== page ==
Cassandra is a database management system that improves upon traditional master-slave databases, distributing the data across a ring or a cluster. Every node in a Cassandra cluster plays the same role and can respond to any request, meaning there is no single point of failure. Additionally, Cassandra databases are extremely scalable, since new nodes can be added without needing to build in downtime.
How do you collect Cassandra metrics?
Cassandra is Java-based and can be monitored using JMX-compliant tools, or via compatible plugin agents. Metricly can be implemented in just four steps:
Create a new Datasource in Metricly to obtain an API Key
- Install the Metricly Linux Agent with a single command
- Install Jolokia on your JVM (for remote JMX with JSON over HTTP)
- Set the Metricly agent configuration file to conform to your Cassandra cluster
What are the most important Cassandra metrics for monitoring?
Even with a good performance monitoring tool, it can be difficult to tell which metrics are absolutely crucial and which can be relegated to a secondary dashboard. Ignoring a key metric or focusing on the wrong data can have a serious impact on the health of your environment. Ideally, when monitoring Cassandra, you’ll want to understand the following 3 aspects:
- How much the cluster is being used
- How fast and effectively nodes are able to respond to requests
- How often old data is being removed
How much is your cluster being used?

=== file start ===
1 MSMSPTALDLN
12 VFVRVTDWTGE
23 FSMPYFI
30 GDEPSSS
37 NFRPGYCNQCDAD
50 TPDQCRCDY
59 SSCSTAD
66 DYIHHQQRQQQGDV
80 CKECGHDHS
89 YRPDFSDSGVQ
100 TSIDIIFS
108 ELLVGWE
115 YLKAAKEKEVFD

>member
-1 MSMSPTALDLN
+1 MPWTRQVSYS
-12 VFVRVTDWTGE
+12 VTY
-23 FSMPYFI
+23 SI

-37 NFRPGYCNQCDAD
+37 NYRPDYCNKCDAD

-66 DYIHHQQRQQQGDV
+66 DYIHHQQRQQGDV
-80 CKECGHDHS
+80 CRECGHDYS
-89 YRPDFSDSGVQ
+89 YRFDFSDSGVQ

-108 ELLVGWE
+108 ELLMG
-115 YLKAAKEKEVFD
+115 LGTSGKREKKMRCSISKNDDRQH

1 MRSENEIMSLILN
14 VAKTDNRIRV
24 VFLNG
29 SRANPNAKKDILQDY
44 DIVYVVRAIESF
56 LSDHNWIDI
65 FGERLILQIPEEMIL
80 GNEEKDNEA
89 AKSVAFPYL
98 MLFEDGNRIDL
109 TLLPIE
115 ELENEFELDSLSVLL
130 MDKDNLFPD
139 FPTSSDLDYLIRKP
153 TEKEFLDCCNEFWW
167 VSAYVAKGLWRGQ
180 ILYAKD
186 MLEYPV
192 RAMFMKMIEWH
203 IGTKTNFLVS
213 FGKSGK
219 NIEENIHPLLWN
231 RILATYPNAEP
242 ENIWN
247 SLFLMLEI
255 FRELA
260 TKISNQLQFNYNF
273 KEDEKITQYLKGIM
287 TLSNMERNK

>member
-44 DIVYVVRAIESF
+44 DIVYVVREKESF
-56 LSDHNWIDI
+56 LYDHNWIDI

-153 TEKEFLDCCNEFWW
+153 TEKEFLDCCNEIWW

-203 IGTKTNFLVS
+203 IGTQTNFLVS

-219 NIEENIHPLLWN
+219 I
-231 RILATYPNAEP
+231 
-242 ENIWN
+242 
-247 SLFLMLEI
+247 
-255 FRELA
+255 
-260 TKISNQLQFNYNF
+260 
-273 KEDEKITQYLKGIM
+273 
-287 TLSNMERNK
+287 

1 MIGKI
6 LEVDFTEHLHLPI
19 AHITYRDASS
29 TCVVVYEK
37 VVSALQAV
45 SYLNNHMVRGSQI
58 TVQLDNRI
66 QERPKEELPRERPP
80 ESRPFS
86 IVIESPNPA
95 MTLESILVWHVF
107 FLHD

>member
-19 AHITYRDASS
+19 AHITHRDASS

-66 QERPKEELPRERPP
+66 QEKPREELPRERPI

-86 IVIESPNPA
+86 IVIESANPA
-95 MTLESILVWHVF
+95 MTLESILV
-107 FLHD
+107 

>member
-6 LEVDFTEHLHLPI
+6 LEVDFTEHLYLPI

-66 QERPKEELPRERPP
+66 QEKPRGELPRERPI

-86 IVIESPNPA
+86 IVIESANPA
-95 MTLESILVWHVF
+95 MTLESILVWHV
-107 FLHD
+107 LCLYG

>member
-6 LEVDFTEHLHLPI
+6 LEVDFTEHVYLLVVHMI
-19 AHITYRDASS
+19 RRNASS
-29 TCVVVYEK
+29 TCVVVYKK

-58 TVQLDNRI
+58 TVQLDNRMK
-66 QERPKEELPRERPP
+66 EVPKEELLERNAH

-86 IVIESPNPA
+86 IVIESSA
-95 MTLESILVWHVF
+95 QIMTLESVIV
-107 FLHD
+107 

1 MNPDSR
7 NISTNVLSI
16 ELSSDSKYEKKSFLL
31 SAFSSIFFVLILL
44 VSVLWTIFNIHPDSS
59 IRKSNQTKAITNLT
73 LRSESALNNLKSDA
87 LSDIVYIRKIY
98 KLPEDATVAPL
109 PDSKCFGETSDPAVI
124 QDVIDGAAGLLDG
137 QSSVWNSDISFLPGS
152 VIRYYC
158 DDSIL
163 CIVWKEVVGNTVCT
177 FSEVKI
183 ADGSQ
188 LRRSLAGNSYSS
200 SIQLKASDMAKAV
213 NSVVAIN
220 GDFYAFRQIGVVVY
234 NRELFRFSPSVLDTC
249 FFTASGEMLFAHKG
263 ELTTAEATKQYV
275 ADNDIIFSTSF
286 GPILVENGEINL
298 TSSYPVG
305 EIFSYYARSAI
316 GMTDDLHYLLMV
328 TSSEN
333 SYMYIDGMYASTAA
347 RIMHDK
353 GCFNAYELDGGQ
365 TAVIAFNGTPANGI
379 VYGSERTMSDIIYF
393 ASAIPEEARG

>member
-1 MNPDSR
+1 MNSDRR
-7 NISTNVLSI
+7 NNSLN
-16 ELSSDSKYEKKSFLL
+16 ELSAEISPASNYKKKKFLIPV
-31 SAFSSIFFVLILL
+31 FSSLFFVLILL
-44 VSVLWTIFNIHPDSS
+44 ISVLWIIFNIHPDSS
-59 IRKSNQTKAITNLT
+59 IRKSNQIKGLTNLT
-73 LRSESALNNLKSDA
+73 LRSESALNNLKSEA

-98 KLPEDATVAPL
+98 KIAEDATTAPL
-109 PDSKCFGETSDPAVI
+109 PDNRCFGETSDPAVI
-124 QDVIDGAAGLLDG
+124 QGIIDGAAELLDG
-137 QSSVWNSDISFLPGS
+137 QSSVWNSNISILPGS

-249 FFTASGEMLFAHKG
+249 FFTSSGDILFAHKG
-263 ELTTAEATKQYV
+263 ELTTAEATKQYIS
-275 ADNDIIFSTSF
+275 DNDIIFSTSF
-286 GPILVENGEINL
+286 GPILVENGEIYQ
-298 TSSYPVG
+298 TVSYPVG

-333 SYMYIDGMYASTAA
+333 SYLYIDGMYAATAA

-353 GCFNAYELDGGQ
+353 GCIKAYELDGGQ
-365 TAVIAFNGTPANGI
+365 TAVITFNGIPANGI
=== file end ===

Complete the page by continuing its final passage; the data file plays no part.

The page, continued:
In order to track the health of your Cassandra database, you need to know how much data you have available.
Key Cassandra Metric: SSTable Count
SSTable count measures, on an individual column family level, the total number of data files (SSTables.) Having too many data files can lead to read performance issues such as an increase in latency as well as excessive space usage.
Data for this metric that registers above the normal range could mean compaction tasks can’t keep up with the number of SSTables being created, or it could indicate an underlying performance issue. These issues could be anything from database design errors to an excess of “tombstones” that indicate where and how deletes were replicated.
How well is your cluster responding to queries?
Knowing how many tables you have is great, but it doesn’t tell the full story. You should also have an understanding of your cluster’s latency, or time required to complete a task. Monitoring latency is crucial, as it’s the best overall indicator of Cassandra performance. Knowing how many microseconds Cassandra requires to respond to requests is key to understanding usage patterns – and to being able to adjust your nodes and clusters before performance problems take a major toll.
Key Cassandra Metric: Read/Write Latency and HintedHandoffs
Read latency measures fulfillment time for read requests, beginning when the node receives a client request and ending when it responds. Read requests usually take longer than write requests – visualize how much longer it might take you to find the answer to a question as opposed to writing an answer down, for example. Depending upon the SSTable count, certain databases may also require increased latency, but on the whole an increase in this metric can point to performance issues. The below diagram illustrates the read request process most Cassandra databases use: